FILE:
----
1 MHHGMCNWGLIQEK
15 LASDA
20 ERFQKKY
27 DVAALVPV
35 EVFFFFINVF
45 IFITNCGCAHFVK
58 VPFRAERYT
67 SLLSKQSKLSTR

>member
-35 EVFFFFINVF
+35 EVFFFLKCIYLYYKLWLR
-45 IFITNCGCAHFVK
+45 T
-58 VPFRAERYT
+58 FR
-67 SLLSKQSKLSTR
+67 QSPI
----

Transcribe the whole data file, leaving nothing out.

1 MHHGMCNWGLIQEK
15 LASDA
20 ERFQKKY
27 DVAALVPV
35 EVFFFFINVF
45 IFITNCGCAHFVK
58 VPFRAERYT
67 SLLSKQSKLSTR

>member
-35 EVFFFFINVF
+35 EVFFFLKCIYLYYKLWLR
-45 IFITNCGCAHFVK
+45 T
-58 VPFRAERYT
+58 FR
-67 SLLSKQSKLSTR
+67 QSPI